This year’s indictment of Russia for attacking key players in the 2016 elections gave us a valuable education in cybersecurity.
The Russian indictment released in July by the special counsel run by Robert Mueller holds insights that aren’t just relevant for legal and foreign affairs experts. Anyone involved in elections, government or even vendors serving the public sector can learn a lot about common attack vectors from the report.
From a security perspective, the attack itself was unsurprisingly simple. The techniques used in this case are what everyday attackers use, requiring very little financial or time investment — i.e., you don’t need the resources of a nation state to launch one. Similarly, the challenges the victims faced in discovering and responding to those attacks are not unique either. And its important to point out the techniques are the same whether you are trying to influence an election or steal sensitive personnel data.
For the Clinton campaign, the compromise all started with a spear phishing email dressed up as a security warning from Google that ultimately gave the attackers access to several mailboxes and over 50,000 emails.
The process used in compromising individuals in the Clinton campaign also worked on at least one staffer at the Democratic Congressional Campaign Committee in which malware gave the attackers remote access and the ability to steal screenshots, record keystrokes, upload files and more, as well as the ability to maintain their presence in those networks even if passwords were changed.
Using stolen credentials captured with keystroke logging, a total of approximately 33 computers in the Democratic National Committee (DNC) were compromised over several months. Despite being detected, attacker access survived for a few additional months in the DNC environment due to a Linux server that had the X-Agent malware but was not identified during the incident response process.
Examining the attack, there are several core lessons that government security professionals should take away from this case:
1. Get a clear view of your network. Several key assets appeared to be unmanaged — invisible in a sense — leaving these organizations vulnerable. A DNC Linux server still had X-Agent on it four to five months after the initial response to the compromise. Similarly, the DNC’s analytics computers were hosted on a third-party cloud computing service that was compromised about four months after incident response began. Solely relying on endpoint and log-based approaches wouldn’t capture these assets. It is vital to also have a high-fidelity network view of these devices and their behaviors.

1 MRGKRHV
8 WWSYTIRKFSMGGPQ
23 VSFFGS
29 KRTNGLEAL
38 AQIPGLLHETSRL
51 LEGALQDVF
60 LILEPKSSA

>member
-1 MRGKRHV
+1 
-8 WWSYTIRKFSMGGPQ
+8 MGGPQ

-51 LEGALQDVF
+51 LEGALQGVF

2. Threat model around your most critical assets. Trying to protect everything, against everyone, all of the time, isn’t effective. Prioritize your crown jewels and make sure you have the right protective controls (network segmentation, strong authentication and authorization, audit trails and more) around those. It’s also important to monitor and flag any events tied to these critical assets and red team to uncover any weak points.
3. Keep an eye on suspect domain destinations. With typosquatting playing a key role in this and many successful modern breaches, it’s easy to see why uncovering suspicious destinations and redirects is important. How to do that is more difficult, since it is isn’t about just blocking known bad domains based on threat intelligence. Security teams should ensure they have visibility into traffic to “lookalike” or “typosquatted” domains and set up alerts for “red flags” such as destinations with uncommon hosting or registration characteristics. All of these are indicators that something might be wrong.
4. Consider protecting personal email accounts. Business and personal online presence often blur together. Should your organization’s security team be involved in protecting employees’ personal email and social media accounts, as well as their corporate ones? Policy and privacy issues may limit the preventative measures an enterprise can take, but it’s important to be able to detect threats to “unmanaged” accounts in the organization’s network quickly and respond as necessary. Because most enterprises do not analyze use of personal email on corporate resources, many attackers are now choosing to target key executives through their personal accounts.
5. Ensure visibility into the late attack life cycle. As in these cases, an initial compromise may take just a few days, but an attack can continue for weeks, months or years afterwards. Security teams need to be able to discern attacker activities from regular business-justified activity. For the late attack life cycle, this means the ability to detect remote access, lateral movement and privilege escalation, data exfiltration and “cleanup” attack completion activities.
Months and years later, it’s incredible how precisely investigators were able to retrace the attackers’ steps. Hopefully this level of detail provides something we can all learn from to better protect our organizations moving forward.